When I was younger, I used to do this exercise where I would try to think as far into the future as I possibly could until I would get bored thinking myself into oblivion. I remember very clearly how I thought life would turn out for me in high school and college when I was young.
It didn’t turn out the way that I thought it would.
It took me so long to grasp the idea that I wouldn’t ever be able to predict the future. I was so sure that one day I would dream the major events that would occur in my life, or that one day something would seize my body and force me to start painting the event where I would have to save a bus load of people, then I would have to decipher the date and fulfill my fate. Oddly enough, I never did acquire the ability to see into the future, consciously or otherwise. I think I finally started to get the idea of the permanent unpredictability of life when I arrived at college. College was so little how I expected it to be, and so little how I expected to react to it, that it was kind of jarring. The first week of my college career was the biggest reality check I have ever had smack me in the face. I fell into a routine. Things became more normal, but then not at all. Around he third month of college I began actively dissuading myself from trying to look into my faulty crystal ball.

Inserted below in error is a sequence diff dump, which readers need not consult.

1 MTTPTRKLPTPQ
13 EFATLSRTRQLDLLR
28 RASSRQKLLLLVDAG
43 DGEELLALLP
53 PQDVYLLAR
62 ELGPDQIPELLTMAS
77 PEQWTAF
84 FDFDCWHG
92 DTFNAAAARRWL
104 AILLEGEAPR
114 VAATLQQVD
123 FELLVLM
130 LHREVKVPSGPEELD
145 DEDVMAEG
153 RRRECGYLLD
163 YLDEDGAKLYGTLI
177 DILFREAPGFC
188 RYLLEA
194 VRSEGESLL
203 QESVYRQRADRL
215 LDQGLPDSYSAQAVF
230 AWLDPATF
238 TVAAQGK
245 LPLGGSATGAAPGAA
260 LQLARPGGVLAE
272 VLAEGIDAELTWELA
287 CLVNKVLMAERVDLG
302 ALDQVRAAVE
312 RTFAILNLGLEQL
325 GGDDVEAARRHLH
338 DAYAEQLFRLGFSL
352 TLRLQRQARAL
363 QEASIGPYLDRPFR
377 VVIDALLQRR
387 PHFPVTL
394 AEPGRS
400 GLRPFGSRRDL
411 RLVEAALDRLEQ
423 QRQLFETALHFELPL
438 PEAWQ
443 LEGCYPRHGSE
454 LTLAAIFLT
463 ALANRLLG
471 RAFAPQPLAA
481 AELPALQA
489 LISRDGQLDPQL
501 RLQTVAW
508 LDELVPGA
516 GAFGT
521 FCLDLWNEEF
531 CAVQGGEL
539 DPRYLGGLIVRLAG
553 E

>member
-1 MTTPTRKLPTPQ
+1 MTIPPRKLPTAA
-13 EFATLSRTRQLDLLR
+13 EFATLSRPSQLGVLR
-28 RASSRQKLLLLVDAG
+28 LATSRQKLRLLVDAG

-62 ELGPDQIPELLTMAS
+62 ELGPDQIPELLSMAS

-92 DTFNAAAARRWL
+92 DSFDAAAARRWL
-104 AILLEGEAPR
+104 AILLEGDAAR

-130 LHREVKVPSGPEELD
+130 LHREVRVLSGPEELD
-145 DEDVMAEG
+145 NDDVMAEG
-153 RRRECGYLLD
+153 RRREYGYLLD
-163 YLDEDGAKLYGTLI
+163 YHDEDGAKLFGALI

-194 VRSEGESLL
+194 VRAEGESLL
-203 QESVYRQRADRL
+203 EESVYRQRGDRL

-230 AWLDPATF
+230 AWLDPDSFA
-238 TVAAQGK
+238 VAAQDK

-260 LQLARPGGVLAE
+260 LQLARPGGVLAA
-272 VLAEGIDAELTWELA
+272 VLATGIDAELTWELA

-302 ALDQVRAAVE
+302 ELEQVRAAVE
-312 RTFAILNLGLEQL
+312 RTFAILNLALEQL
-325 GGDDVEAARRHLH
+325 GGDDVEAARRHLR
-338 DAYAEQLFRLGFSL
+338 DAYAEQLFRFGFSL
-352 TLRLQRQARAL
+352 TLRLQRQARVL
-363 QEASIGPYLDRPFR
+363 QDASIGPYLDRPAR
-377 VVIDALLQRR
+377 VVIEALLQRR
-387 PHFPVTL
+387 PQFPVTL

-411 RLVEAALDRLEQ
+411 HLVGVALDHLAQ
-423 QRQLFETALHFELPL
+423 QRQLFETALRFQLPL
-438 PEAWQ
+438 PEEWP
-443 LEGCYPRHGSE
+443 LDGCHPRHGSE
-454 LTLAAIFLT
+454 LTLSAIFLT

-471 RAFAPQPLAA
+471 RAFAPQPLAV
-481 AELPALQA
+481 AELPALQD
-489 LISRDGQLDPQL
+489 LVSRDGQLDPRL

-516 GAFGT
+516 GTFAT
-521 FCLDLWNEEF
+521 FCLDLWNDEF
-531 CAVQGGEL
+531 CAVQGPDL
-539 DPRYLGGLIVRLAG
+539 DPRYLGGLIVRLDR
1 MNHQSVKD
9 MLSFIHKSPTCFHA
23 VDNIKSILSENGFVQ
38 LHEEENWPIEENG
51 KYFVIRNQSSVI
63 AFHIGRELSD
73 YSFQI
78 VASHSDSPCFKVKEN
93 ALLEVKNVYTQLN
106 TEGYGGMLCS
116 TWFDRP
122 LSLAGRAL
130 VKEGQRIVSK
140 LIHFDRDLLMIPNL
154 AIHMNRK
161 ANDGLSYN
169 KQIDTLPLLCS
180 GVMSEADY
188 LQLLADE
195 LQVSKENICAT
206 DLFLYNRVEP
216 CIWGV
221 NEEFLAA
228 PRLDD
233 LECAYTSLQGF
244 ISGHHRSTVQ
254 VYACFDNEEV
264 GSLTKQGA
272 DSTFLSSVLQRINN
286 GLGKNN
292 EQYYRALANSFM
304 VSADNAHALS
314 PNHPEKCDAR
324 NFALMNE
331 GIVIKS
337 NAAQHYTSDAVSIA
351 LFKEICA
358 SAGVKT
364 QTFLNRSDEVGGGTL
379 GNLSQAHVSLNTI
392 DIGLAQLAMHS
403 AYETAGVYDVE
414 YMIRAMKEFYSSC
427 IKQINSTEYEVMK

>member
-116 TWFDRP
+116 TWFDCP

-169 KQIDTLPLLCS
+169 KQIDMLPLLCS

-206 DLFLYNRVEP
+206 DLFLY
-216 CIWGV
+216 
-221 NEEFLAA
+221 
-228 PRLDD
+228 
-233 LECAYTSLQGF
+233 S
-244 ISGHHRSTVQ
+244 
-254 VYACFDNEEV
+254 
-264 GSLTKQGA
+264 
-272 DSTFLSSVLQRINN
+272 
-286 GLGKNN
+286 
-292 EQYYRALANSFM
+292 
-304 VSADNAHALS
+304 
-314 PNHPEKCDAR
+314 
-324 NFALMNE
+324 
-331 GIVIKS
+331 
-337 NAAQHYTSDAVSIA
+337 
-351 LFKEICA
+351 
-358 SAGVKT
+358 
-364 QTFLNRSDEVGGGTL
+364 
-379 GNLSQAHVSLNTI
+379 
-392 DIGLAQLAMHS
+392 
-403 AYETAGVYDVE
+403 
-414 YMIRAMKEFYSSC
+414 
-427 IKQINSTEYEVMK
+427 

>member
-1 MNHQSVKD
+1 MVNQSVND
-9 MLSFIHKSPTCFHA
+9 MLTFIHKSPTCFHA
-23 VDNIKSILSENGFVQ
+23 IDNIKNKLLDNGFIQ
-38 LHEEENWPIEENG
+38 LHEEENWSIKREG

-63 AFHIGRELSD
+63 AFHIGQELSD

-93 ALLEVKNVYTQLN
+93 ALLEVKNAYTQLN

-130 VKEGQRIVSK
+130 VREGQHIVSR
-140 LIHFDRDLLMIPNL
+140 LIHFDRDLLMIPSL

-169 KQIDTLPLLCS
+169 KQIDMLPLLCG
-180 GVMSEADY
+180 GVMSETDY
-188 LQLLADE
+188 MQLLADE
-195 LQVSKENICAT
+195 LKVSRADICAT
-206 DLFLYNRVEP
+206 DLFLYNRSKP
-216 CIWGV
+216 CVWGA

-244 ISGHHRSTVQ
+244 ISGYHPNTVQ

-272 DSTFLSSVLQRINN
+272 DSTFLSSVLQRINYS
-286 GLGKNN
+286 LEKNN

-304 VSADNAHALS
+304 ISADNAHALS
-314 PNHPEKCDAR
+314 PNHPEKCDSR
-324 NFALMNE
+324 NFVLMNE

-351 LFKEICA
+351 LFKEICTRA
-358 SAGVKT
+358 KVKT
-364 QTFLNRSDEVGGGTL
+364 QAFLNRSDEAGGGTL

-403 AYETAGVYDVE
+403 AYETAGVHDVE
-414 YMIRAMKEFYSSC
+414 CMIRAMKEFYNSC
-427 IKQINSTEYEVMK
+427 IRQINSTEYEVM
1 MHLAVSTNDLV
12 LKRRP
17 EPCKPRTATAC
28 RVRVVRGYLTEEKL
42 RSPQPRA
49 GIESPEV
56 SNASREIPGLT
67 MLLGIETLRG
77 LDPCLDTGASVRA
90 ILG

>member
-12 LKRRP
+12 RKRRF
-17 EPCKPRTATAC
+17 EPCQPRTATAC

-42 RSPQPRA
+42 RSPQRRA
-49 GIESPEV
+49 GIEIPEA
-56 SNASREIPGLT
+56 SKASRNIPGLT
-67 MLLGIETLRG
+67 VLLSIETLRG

About 10 times a day, this would be what would happen in my brain:
“This is probably going to ha-, No, Oona. It very well might not. You do not have super powers, nor will you ever.”
That sounds like I was being harsh to my brain, but when your brain acts like a small child, you have to treat it like a small child.
After 2 months or so of constantly chastising my brain, I started to fantasize less and focus on future plans rather than how things would pan out. The amount of benefit trying to envision how exactly your relationships and ventures will turn out is exactly zero, maybe in the negatives. Making solid plans for the future is how you progress because they are concrete, rather than being built on maybe’s. Delusion is a slippery slope, where if you slip, it becomes very easy to lose hope, and increasingly difficult to climb back up again.
Make solid plans. Live in the present for the present, and the future will come.